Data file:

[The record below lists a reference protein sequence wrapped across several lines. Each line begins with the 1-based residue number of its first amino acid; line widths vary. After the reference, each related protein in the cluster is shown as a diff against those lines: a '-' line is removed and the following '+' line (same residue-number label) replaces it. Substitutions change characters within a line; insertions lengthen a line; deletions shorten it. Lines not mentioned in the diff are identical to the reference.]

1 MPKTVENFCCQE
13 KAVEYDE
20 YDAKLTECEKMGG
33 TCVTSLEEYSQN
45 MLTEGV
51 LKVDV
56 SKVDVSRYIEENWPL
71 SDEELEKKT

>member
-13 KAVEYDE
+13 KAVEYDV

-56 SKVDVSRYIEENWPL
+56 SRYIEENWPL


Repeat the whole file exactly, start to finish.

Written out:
[The record below lists a reference protein sequence wrapped across several lines. Each line begins with the 1-based residue number of its first amino acid; line widths vary. After the reference, each related protein in the cluster is shown as a diff against those lines: a '-' line is removed and the following '+' line (same residue-number label) replaces it. Substitutions change characters within a line; insertions lengthen a line; deletions shorten it. Lines not mentioned in the diff are identical to the reference.]

1 MPKTVENFCCQE
13 KAVEYDE
20 YDAKLTECEKMGG
33 TCVTSLEEYSQN
45 MLTEGV
51 LKVDV
56 SKVDVSRYIEENWPL
71 SDEELEKKT

>member
-13 KAVEYDE
+13 KAVEYDV

-56 SKVDVSRYIEENWPL
+56 SRYIEENWPL